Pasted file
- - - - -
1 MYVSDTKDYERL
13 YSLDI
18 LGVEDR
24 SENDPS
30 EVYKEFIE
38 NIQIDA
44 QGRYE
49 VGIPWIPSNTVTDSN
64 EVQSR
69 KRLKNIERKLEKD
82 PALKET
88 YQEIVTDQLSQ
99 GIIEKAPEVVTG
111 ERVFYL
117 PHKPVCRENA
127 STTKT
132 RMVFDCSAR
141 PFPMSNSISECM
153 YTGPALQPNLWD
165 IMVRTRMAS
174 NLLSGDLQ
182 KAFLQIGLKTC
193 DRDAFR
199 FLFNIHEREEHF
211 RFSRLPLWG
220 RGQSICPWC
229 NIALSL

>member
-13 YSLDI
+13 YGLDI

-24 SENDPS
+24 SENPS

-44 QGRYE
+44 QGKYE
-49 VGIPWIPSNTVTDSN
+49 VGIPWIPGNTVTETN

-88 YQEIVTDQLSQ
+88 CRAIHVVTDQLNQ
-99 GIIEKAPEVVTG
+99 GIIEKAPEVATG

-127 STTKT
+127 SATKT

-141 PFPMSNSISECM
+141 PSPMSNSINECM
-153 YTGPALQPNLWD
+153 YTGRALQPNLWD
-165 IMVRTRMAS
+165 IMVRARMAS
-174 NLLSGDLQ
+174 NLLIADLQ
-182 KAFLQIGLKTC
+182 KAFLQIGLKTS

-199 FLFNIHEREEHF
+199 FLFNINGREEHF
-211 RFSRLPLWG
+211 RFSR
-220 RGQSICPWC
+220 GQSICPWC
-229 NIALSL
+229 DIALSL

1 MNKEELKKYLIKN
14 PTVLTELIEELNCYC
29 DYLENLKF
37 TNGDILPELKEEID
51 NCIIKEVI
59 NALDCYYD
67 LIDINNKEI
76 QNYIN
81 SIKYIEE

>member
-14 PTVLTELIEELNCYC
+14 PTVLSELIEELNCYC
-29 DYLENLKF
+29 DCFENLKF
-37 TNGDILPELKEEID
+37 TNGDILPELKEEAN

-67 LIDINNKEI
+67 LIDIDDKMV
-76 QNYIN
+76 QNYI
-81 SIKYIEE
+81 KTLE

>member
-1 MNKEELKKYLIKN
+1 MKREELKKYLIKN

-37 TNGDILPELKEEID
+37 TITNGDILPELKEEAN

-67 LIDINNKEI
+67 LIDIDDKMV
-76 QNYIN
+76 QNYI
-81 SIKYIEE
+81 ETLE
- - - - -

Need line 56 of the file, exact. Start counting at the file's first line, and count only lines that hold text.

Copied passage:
+211 RFSR